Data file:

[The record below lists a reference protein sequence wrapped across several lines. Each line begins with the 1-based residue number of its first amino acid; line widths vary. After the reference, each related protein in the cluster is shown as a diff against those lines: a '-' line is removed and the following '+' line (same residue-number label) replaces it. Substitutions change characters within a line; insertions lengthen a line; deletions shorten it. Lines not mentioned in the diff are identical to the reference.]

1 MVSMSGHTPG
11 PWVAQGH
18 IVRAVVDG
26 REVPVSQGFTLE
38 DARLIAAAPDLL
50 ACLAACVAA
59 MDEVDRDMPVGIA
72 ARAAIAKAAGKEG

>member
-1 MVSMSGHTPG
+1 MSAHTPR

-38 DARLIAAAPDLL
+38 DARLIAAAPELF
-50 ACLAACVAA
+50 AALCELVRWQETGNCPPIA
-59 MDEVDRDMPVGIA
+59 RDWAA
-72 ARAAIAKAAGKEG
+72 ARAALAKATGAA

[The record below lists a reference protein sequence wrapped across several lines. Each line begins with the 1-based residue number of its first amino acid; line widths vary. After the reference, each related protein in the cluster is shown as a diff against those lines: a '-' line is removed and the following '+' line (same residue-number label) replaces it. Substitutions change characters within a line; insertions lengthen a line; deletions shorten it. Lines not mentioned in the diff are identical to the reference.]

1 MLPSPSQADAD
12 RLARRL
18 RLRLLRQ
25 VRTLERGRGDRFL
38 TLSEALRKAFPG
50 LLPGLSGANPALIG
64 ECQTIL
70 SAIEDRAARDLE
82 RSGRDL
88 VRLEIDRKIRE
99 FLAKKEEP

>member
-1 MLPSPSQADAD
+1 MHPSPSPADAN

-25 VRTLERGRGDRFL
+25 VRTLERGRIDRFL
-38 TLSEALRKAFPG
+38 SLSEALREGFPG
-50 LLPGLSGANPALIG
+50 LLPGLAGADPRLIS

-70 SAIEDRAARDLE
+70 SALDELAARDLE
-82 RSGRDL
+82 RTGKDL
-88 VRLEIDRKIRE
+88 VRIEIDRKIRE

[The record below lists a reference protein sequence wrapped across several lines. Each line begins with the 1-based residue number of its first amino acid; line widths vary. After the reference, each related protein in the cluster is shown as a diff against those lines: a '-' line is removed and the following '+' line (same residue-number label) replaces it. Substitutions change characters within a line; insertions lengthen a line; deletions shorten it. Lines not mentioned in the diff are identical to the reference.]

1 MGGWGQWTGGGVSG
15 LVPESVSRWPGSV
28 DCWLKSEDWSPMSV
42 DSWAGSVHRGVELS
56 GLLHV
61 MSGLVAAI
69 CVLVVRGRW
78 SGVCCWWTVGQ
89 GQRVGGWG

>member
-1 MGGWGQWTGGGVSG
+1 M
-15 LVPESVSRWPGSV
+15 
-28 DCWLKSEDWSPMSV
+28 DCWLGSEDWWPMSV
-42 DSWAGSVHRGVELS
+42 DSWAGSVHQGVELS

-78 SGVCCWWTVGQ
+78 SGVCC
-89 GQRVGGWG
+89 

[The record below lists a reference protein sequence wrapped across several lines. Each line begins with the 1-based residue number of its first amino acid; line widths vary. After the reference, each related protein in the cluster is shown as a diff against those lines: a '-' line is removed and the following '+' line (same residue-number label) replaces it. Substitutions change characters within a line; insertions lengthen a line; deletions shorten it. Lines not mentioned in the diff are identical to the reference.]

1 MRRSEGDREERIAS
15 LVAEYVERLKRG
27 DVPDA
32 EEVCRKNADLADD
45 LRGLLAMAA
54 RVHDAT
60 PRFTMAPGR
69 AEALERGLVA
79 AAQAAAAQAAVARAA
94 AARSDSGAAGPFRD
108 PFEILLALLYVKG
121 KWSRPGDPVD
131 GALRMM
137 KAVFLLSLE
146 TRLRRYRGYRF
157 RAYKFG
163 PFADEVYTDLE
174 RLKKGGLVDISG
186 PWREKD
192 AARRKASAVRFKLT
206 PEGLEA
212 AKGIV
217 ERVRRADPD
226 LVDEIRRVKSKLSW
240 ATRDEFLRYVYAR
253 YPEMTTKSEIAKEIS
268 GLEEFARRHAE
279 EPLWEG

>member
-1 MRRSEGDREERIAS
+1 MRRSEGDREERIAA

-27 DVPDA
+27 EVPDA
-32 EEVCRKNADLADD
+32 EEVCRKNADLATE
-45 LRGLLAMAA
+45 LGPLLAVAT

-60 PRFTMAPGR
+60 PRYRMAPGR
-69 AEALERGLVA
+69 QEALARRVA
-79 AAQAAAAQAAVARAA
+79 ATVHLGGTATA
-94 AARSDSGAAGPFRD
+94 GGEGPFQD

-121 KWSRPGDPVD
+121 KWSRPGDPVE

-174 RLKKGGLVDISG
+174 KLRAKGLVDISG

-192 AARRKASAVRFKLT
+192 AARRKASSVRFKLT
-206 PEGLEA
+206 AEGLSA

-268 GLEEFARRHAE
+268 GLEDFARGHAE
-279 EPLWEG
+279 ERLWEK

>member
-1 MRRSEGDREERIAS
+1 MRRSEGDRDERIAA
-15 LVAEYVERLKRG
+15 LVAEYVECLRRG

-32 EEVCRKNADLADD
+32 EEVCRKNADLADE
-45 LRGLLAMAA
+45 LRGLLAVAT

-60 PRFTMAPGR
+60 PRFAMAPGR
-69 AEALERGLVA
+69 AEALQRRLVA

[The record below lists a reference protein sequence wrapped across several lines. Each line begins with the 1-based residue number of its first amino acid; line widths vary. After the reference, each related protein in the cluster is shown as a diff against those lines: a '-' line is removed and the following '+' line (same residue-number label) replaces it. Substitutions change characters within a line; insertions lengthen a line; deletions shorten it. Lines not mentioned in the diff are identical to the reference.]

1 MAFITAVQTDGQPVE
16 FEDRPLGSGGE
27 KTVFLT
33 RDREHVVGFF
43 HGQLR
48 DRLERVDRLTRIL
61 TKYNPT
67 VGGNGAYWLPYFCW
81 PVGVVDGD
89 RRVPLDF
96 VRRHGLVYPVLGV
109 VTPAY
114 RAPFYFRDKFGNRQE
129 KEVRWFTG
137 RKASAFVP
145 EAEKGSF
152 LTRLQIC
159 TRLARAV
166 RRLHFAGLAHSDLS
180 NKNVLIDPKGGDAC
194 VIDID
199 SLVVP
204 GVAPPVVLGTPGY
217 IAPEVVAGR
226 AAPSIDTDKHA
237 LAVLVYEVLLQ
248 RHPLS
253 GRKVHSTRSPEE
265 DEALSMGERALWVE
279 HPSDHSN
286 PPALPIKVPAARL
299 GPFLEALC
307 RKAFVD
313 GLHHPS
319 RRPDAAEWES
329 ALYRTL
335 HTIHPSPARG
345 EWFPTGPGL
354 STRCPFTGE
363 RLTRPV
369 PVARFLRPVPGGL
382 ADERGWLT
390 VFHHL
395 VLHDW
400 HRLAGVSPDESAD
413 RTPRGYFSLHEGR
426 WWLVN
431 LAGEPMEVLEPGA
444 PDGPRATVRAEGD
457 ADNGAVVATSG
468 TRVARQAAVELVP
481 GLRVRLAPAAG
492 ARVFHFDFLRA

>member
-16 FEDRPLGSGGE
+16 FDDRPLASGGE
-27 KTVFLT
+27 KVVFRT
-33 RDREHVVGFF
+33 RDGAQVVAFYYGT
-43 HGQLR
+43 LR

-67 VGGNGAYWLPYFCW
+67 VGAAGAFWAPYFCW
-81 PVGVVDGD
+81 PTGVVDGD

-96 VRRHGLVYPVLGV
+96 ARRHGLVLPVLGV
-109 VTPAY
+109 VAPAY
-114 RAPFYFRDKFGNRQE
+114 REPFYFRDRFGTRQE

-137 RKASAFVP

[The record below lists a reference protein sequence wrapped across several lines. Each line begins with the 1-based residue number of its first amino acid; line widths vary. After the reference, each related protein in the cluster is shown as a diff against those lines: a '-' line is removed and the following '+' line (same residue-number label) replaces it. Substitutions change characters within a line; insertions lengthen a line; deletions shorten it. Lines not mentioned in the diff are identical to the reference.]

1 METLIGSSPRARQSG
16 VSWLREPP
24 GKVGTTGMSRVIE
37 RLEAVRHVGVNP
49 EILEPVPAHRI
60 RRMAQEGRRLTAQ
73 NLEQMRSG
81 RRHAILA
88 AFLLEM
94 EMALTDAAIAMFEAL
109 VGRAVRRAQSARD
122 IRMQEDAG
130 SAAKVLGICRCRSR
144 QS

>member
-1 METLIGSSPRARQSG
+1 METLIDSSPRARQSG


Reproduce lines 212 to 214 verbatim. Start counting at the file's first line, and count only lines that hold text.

+109 VAPAY
-114 RAPFYFRDKFGNRQE
+114 REPFYFRDRFGTRQE